Human Desire

Rated 2.0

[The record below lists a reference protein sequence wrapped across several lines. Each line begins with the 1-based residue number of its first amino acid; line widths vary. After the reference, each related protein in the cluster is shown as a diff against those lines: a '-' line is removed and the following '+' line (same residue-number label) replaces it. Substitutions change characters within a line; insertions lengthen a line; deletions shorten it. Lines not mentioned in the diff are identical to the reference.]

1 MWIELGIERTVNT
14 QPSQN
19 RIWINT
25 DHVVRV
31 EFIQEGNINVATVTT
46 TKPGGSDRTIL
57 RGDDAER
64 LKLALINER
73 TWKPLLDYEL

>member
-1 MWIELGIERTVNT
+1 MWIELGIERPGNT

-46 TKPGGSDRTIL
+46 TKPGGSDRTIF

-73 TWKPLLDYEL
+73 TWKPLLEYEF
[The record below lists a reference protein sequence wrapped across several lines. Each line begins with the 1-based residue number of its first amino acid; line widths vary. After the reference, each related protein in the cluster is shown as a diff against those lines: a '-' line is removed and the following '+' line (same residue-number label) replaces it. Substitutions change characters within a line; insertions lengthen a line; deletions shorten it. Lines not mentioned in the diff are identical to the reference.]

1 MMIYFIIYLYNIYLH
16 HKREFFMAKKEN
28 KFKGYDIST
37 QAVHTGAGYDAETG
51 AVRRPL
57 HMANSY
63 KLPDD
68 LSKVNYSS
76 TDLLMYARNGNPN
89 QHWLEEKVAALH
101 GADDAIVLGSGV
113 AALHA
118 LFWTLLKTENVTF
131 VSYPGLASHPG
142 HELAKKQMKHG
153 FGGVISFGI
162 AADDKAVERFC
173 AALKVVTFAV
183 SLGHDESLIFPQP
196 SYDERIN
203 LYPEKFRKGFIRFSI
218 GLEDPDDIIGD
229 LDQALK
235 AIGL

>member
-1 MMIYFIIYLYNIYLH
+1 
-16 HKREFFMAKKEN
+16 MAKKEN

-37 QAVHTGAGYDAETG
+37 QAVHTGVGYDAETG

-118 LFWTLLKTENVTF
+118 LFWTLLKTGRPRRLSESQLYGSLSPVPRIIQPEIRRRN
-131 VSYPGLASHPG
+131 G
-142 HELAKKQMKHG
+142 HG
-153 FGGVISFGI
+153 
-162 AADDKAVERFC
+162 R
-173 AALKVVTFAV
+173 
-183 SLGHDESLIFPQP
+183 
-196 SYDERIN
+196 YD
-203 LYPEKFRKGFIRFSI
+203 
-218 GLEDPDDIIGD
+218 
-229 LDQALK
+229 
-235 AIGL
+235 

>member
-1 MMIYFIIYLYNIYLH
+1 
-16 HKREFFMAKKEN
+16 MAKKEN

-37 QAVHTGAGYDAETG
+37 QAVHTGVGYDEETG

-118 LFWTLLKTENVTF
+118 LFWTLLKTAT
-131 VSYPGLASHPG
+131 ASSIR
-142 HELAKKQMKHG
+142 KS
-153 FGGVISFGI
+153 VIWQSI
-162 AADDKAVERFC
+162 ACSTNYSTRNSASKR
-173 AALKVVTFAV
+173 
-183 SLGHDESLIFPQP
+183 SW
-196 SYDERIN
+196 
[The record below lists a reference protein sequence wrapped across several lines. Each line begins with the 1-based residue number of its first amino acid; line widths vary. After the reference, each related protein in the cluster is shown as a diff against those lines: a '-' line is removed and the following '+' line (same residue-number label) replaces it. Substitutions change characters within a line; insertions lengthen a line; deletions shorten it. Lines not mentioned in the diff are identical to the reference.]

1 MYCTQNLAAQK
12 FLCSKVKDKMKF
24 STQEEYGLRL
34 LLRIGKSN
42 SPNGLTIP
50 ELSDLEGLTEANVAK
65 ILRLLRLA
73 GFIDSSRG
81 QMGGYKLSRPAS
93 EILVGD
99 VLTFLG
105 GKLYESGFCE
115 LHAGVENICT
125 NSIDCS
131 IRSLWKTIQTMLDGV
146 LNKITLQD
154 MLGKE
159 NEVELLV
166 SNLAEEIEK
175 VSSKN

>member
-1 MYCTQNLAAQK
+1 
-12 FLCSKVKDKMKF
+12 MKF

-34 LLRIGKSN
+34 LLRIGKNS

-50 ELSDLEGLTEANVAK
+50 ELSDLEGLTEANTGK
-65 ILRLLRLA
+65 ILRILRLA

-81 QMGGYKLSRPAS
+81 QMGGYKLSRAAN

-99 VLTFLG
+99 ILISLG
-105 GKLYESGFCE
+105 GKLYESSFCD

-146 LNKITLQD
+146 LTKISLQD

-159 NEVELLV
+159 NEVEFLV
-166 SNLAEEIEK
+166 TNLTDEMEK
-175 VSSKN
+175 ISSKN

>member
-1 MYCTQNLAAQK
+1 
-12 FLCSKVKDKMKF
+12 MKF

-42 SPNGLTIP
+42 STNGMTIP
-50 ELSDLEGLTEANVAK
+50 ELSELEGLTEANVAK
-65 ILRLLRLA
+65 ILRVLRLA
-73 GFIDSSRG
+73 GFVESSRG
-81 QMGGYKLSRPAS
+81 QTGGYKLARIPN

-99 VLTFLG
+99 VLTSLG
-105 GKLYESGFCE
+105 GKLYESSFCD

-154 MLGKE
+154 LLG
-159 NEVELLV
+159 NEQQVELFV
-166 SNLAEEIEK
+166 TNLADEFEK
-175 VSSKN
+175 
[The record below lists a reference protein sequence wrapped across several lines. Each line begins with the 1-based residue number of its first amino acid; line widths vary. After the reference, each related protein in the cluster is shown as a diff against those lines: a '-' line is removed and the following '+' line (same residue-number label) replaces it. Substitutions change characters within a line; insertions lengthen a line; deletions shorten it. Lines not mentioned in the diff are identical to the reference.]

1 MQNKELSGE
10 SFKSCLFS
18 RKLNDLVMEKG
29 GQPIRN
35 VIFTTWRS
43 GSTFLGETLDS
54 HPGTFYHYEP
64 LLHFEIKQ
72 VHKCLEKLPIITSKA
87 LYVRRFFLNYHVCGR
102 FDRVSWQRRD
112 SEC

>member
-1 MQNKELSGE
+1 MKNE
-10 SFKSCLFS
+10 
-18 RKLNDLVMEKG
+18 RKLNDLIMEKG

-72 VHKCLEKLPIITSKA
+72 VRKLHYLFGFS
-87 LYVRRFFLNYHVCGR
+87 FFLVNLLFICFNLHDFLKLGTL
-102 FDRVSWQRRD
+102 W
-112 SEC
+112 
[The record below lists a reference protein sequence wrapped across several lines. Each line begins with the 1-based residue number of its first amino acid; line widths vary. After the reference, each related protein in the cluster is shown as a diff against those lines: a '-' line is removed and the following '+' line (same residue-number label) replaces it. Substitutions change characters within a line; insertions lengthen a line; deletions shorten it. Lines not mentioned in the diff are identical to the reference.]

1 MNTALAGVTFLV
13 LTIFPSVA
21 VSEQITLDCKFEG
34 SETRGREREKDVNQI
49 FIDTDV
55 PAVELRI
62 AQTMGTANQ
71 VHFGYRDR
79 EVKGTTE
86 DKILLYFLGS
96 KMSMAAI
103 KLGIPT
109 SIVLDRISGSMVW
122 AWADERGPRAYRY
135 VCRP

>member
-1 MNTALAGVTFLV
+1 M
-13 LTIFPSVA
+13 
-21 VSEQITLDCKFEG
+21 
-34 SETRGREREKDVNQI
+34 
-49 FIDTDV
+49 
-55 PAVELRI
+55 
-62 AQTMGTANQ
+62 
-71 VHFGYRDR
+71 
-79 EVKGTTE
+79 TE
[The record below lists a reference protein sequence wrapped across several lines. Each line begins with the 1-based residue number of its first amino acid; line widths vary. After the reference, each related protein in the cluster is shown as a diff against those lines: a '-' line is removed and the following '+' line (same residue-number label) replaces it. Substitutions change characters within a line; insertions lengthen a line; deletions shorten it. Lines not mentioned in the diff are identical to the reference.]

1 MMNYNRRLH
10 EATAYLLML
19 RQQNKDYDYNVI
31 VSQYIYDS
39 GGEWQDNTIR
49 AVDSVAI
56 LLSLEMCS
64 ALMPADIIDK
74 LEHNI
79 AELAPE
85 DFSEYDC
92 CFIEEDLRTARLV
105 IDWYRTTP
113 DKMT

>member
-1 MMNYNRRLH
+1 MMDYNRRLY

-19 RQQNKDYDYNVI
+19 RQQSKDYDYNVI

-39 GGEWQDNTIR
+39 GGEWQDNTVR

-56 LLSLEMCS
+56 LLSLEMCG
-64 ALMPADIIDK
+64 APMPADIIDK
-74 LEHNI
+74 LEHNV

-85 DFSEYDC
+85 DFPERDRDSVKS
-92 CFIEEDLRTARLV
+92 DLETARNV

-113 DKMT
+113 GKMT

During the three decades he worked in Hollywood, German expatriate filmmaker Fritz Lang produced some enduring films, but he also turned out his share of program-filling dreck. His 1954 film noir Human Desire should belong in the former category (it’s an Americanization of Émile Zola’s La Bête Humaine, and came right after Lang’s best American film, The Big Heat), but it actually belongs alongside his lesser efforts. Glenn Ford is unconvincing as Jeff Warren, a war veteran returning to his small-town train engineer job, but quickly embroiled in a murder cover-up involving his violent boss (Broderick Crawford) and his scheming wife (Gloria Grahame). The actors are all well-cast, and Burnett Guffey’s cinematography is excellent as usual, but Human Desire goes tragically limp after a promising start. Alfred Hayes’ screenplay is bland and directionless, and Lang’s direction is amateurish at best.